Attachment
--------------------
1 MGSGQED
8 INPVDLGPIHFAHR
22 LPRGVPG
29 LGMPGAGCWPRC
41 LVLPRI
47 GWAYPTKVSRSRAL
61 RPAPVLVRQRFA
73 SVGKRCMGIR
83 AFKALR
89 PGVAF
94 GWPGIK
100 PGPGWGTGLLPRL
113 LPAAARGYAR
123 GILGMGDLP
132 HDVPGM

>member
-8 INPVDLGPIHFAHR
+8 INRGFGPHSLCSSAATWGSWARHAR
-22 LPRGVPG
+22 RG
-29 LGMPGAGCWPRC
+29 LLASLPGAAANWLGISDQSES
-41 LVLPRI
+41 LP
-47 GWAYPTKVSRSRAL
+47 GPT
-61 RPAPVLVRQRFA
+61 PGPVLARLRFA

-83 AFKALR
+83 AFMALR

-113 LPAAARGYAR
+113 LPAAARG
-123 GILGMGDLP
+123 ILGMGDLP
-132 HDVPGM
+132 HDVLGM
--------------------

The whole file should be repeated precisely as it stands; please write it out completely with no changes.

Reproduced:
1 MGSGQED
8 INPVDLGPIHFAHR
22 LPRGVPG
29 LGMPGAGCWPRC
41 LVLPRI
47 GWAYPTKVSRSRAL
61 RPAPVLVRQRFA
73 SVGKRCMGIR
83 AFKALR
89 PGVAF
94 GWPGIK
100 PGPGWGTGLLPRL
113 LPAAARGYAR
123 GILGMGDLP
132 HDVPGM

>member
-8 INPVDLGPIHFAHR
+8 INRGFGPHSLCSSAATWGSWARHAR
-22 LPRGVPG
+22 RG
-29 LGMPGAGCWPRC
+29 LLASLPGAAANWLGISDQSES
-41 LVLPRI
+41 LP
-47 GWAYPTKVSRSRAL
+47 GPT
-61 RPAPVLVRQRFA
+61 PGPVLARLRFA

-83 AFKALR
+83 AFMALR

-113 LPAAARGYAR
+113 LPAAARG
-123 GILGMGDLP
+123 ILGMGDLP
-132 HDVPGM
+132 HDVLGM